The housing sector posted a reading of 49.3 last month, below the 50.0 no-change mark, signalling the first fall in residential work since May 2020.
Chartered Institute of Procurement & Supply group director Duncan Brock says: “Residential building levels fell for the first time since May 2020, and builders are getting an increasingly stark vision of the marketplace they are now operating in as overall activity growth also fell sharply.”
Across the industry, construction posted a 52.6 reading in June, above the no-change mark for the seventeenth consecutive month, but this was the slowest rate of expansion since September 2021.
The report comes after the Bank of England has raised interest rates five times in the row since December to 1.25%, and inflation hit 9.1% in May, a 40-year high. Many economists forecast the UK will fall into recession over the next 12 months.
Civil engineering was the most resilient sub-sector in June, at 54.3, down only slightly from 55.5 in May, according to the construction report. Work in the commercial sector saw its rate of growth ease sharply to its slowest so far this year to 54.3, from 59.8 in May.
The report says the growth in overall new orders last month softened to its weakest rate since October 2021.
It adds: “Some construction companies noted a lack of new work to replace completed projects due to economic uncertainty and inflation concerns.”
The study says 71% of its panel reported higher purchasing prices in June, while only 1% signalled a reduction, with “higher prices paid mostly reflecting rising energy, fuel and transportation costs”.
It adds that business optimism was at its lowest since July 2020.
“Weaker business confidence has now been recorded for five months running, largely reflecting subject growth expectations for the UK economy, alongside uncertainty about the impact of higher interest rates and escalating inflationary pressures,” says the survey.
S&P Global Market Intelligence economics director Tim Moore says: “The gloomy UK business outlook and worsening consumer demand due to the cost of living crisis combined to put the brakes on construction growth in June.
“Housebuilding has expanded more quickly than the rest of the construction sector over the course of the pandemic, but now finds itself as the worst-performing broad category so far in 2022. Moreover, the latest survey indicated an outright decline in residential work for the first time in just over two years.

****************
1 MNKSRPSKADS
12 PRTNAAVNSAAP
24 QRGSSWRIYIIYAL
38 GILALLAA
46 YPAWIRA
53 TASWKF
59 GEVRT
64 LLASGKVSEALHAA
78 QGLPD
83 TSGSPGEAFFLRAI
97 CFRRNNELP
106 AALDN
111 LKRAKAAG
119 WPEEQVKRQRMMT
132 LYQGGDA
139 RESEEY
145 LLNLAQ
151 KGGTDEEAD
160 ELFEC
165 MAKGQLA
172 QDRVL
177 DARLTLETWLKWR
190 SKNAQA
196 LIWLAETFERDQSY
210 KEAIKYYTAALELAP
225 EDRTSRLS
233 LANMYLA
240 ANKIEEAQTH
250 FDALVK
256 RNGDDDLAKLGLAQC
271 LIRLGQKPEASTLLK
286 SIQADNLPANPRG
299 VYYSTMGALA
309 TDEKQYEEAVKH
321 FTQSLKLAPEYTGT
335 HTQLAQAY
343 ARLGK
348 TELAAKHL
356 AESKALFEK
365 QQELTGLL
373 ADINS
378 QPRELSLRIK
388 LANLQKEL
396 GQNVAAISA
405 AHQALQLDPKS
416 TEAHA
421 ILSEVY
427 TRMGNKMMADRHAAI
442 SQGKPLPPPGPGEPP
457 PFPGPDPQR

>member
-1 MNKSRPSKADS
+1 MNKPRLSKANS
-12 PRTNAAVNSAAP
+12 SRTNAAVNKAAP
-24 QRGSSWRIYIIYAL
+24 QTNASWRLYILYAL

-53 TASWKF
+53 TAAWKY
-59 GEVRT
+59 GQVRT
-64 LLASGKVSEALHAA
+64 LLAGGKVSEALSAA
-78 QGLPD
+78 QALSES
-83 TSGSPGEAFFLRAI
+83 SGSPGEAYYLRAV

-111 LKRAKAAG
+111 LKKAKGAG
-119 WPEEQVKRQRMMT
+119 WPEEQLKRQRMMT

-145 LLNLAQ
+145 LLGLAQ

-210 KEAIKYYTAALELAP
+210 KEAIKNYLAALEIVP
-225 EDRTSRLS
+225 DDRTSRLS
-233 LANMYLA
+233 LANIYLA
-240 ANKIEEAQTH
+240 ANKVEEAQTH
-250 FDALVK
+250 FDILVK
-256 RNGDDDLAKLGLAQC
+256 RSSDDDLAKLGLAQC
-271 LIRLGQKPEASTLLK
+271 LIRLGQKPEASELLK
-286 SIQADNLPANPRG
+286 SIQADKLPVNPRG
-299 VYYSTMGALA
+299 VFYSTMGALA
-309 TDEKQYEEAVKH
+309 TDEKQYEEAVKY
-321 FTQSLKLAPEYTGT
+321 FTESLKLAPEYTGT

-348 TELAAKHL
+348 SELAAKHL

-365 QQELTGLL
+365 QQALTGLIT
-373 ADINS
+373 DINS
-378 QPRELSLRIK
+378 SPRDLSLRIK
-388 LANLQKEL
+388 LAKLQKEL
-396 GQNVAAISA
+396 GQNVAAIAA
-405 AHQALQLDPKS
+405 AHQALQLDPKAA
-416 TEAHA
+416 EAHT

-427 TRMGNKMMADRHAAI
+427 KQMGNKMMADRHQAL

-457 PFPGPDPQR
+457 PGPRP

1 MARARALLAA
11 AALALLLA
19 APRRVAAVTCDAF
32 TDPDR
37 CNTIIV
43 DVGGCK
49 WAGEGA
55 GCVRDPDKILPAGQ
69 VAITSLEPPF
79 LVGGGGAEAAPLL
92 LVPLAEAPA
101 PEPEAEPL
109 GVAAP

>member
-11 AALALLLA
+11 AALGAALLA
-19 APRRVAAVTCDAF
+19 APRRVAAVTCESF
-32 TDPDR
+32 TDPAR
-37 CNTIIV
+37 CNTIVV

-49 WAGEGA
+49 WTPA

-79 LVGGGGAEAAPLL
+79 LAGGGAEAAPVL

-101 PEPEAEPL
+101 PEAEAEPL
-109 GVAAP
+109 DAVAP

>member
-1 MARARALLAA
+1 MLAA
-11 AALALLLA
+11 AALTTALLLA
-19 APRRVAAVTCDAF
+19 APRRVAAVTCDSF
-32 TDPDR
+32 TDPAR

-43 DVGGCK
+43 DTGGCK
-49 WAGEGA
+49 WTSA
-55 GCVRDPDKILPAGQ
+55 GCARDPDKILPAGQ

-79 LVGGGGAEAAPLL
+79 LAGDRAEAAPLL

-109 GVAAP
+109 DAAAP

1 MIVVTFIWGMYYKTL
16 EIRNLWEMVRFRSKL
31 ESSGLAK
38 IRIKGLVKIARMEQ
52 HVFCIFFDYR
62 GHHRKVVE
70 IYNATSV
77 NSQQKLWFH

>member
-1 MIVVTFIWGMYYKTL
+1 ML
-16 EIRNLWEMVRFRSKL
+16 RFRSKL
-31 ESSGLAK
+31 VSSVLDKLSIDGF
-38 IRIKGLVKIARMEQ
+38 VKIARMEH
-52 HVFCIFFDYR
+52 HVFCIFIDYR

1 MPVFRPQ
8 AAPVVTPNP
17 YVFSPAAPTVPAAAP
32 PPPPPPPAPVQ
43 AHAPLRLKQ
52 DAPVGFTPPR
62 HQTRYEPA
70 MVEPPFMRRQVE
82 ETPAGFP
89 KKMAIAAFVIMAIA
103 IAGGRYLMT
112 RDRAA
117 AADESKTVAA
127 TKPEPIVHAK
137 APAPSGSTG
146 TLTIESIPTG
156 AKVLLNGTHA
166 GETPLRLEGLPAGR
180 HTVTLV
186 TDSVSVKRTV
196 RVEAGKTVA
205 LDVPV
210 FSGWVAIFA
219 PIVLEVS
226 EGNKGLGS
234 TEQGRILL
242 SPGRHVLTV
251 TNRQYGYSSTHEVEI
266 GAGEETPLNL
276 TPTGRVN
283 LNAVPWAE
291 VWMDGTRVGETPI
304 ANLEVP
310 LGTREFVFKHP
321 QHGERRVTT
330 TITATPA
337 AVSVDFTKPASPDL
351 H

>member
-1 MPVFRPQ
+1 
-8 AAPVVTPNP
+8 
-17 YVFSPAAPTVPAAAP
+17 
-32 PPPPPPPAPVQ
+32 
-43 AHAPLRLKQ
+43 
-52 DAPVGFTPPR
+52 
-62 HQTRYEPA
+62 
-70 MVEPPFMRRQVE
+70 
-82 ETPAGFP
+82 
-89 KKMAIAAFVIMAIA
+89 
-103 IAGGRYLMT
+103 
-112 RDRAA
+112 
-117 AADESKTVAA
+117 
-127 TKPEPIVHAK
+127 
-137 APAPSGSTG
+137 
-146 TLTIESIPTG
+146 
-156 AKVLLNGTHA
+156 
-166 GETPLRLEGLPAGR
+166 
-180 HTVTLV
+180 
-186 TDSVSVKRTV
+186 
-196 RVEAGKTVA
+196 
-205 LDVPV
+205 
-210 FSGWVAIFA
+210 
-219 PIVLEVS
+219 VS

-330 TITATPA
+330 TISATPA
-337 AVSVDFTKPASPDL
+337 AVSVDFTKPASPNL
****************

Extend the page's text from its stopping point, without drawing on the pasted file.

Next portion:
“Construction companies appear braced for a difficult second half of the year as new order growth and business activity expectations fell again in June, reflecting inflation concerns, higher interest rates and less favourable domestic economic conditions.”
Naismiths director of national property Gareth Belsham adds: “Housebuilders, once the poster children of Britain’s post-pandemic construction boom, have been at the back of the class for four months in a row. Residential construction is now contracting for the first time since the darkest days of the first lockdown in 2020.
“Housebuilding is more directly exposed to consumer confidence than any other construction sector; and it’s clear that some residential developers are easing off the gas pedal in response to the slowing economy and the rising cost of mortgages.
“While output is still climbing in infrastructure and commercial property building, the pace is slowing steadily – and overall expansion is now weaker than it has been at any time since last September.
“With some firms struggling to find new orders to replace completed work, business confidence is starting to flail – and it has now fallen for five months in a row. Barely a third of construction firms expect business activity to rise in coming months, with sentiment a shadow of what it was during last year’s surge in work.
“Nevertheless many contractors are actively recruiting new staff – a hint at optimism for the future – and while the prices of raw materials are still rising painfully fast, availability is improving and project delays are easing.
“The first half of 2022 has been challenging to say the least, and with the twin risks of inflation and insolvency looming ever larger, the second half could be even tougher.”